There can be many reasons why your child’s speech may be difficult to understand.

Your child’s age and stage of speech and language development are one of the first things we will consider.

Children gradually become easier to understand.  By school age, we expect that your child’s speech will be easily understood by all conversational partners.  There may still be a few tricky sounds and longer words may still be unclear at times but, as a general rule of thumb, by the time a child starts school we can understand most of what he or she says.

There is quite a wide amount of variety around when children acquire speech and language milestones.  If you have any concerns it is best to seek the advice of your child’s educator as a first port of call.  Educators have the benefit of working with a large group of children a similar age to yours.  If your child is more difficult to understand than other children his or her age, then it may be worthwhile to seek a Speech Pathology opinion.

When do Speech Sounds develop?

Different sounds develop at different stages.  We often refer to the early, middle and late sounds when working with young children.

Most consonant sounds are acquired by the age of 5;0 years (years;months).  The consonants /b, n, m, p, h, w, d / are usually acquired between the age of 2 and 3 years followed by /g, k, f, t, ng, y/ which are heard in child speech by the age of 3;11.  By the age of 5 years, children are using /v, j, s, ch, l , sh and z/ accurately.  The ‘r’ sound is usually used with accuracy by 6 years of age and the ‘th’ sound by 7 years of age.

My child is speaking in ‘gobbeltygoop’!

Some children need assistance to learn how to use words in simple sentences.  When using spoken language is difficult or lagging in development, they may substitute what sounds like ‘gobbeltygoop’ for words at times.  Speech Pathologists may refer to this as ‘jargon’ and it simply means that your child is likely to be using combinations of sounds and syllables to communicate instead of words.  Often children will do so using correct intonation and facial expressions to help the listener understand what is being communicated.  These children often respond well to a focus upon building up their vocabulary and sentences first before focusing upon specific speech sounds.  Our popular ’10 Tips for Talking’ may be an appropriate place for you to start if this sounds like your child.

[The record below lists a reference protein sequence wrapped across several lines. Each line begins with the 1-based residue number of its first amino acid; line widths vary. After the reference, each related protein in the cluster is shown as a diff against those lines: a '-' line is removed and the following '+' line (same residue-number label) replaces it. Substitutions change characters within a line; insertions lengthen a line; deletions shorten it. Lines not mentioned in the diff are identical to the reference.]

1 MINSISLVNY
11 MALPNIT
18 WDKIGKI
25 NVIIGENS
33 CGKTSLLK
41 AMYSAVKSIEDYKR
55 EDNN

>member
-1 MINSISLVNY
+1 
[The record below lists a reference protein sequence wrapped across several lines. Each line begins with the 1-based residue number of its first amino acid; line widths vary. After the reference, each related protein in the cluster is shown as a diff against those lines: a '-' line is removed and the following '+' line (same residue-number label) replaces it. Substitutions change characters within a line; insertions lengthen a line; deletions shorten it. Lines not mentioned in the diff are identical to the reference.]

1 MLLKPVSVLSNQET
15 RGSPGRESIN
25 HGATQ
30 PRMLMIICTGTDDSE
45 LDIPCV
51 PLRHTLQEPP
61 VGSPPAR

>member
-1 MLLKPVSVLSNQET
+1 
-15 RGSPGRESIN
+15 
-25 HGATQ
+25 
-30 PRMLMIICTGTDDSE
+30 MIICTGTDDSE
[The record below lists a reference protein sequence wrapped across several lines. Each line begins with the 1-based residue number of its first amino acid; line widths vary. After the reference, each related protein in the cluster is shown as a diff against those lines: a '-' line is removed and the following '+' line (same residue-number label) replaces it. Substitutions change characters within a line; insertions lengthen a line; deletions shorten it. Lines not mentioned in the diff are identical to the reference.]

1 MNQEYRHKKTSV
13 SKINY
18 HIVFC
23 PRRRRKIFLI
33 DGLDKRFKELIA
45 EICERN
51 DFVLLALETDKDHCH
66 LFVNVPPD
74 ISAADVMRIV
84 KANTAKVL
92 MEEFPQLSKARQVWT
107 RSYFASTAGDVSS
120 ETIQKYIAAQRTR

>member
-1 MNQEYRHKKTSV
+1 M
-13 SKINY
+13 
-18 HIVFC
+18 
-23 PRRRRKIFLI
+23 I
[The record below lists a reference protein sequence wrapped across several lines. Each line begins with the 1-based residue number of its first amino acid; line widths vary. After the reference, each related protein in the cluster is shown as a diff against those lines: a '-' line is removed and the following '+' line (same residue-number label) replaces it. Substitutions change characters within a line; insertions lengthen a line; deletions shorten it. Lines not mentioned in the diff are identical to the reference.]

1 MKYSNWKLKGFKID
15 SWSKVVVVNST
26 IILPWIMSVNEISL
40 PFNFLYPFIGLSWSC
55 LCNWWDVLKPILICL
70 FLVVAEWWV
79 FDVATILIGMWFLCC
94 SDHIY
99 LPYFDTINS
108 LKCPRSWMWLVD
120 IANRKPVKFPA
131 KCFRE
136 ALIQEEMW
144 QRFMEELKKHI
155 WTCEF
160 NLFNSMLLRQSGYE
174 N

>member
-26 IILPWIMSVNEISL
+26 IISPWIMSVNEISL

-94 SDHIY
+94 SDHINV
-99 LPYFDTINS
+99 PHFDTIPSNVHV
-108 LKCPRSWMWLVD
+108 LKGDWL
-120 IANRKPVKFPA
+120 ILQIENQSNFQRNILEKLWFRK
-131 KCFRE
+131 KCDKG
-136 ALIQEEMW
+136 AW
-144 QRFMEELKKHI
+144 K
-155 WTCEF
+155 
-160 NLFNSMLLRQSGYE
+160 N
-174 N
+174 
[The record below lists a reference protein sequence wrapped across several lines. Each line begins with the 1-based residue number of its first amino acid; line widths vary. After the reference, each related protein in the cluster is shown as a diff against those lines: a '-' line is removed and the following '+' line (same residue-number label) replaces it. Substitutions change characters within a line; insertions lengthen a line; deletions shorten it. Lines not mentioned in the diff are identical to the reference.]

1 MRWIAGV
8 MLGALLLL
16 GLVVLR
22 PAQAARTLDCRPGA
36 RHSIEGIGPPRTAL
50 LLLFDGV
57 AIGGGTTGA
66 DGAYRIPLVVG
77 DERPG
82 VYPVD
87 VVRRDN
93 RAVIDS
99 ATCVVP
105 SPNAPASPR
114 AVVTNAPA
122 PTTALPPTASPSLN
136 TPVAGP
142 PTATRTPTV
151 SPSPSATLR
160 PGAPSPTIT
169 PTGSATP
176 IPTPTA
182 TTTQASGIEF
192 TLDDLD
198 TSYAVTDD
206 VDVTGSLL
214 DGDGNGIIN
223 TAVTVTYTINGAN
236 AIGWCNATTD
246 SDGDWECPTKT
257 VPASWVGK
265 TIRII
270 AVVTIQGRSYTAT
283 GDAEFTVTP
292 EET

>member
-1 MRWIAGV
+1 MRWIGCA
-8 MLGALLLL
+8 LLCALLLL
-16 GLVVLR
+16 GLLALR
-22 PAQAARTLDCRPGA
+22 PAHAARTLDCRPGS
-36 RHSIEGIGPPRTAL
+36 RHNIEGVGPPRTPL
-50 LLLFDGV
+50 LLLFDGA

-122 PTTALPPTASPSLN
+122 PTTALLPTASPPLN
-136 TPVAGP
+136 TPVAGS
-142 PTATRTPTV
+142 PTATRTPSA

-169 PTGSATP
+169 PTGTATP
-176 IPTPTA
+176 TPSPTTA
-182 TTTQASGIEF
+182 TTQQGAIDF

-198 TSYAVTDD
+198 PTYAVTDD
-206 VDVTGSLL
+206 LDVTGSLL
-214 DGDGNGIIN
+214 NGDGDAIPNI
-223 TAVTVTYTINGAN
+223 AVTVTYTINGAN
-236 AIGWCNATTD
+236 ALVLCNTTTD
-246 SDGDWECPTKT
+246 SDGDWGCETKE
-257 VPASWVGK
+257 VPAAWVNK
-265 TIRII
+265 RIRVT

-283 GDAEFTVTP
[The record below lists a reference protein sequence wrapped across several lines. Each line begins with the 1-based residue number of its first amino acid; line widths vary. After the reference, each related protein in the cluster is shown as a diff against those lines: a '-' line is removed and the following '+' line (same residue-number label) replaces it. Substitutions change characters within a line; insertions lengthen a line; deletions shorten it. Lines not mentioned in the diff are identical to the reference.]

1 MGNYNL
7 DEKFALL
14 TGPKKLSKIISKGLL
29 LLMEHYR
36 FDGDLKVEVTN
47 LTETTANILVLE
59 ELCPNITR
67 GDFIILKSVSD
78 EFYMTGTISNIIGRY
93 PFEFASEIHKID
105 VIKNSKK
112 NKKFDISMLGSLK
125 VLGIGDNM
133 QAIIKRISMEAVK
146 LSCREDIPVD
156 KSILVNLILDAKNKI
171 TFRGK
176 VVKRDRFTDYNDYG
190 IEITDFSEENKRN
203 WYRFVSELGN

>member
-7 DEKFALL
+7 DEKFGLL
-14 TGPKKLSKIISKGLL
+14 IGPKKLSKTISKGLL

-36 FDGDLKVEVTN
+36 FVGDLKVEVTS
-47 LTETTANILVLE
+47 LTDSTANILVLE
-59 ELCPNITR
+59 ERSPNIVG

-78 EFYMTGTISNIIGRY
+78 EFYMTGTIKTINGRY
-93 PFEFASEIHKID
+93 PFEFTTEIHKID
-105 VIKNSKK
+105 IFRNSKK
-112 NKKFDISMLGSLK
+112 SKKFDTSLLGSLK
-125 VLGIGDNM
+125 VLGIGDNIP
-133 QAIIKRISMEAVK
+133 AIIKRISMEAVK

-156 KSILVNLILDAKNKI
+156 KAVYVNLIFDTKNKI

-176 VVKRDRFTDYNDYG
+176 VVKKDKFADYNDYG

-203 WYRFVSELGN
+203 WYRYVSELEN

Tune in and Listen

Are there any particular sounds that your child has difficulty in using accurately?  Perhaps start a little list, noting words that are misarticulated.  You might start to see a pattern.

Do I need to be concerned?

Check out our developmental checklists and further information in our guide available for free download  or contact us  The earlier your child receives assistance; the better the outcomes are likely to be so don’t hesitate to reach out for further information and assistance.

What can Parents do to Help

The good news is that there is plenty you can do to help your child develop clear speech.  Start by copying back what your child is saying ‘as he/she would if he/she could’.  This technique of speech and language recasting can be used anywhere at anytime and helps children to gradually map and programme clear speech sounds and language structures in their brain.

Consider getting your child’s hearing tested. In Australia, you can arrange for free hearing tests via contacting your local Community Health Service.

Perhaps check out our home programmes and see if your child might be stimulable to a little practice at home if you have identified specific sounds that are tricky for your child and seem delayed.  You can download these programmes for free her

Remember that your child is not being lazy. Speech and Language takes time to develop.  Often a child can imitate a word or a sound accurately after a parent but it will take lots and lots of practice for that sound to be used accurately in conversation all the time.  Be patient.  Praise any attempts your child makes. Stay positive and reach out for assistance if your ‘gut’ is telling you that your child needs help.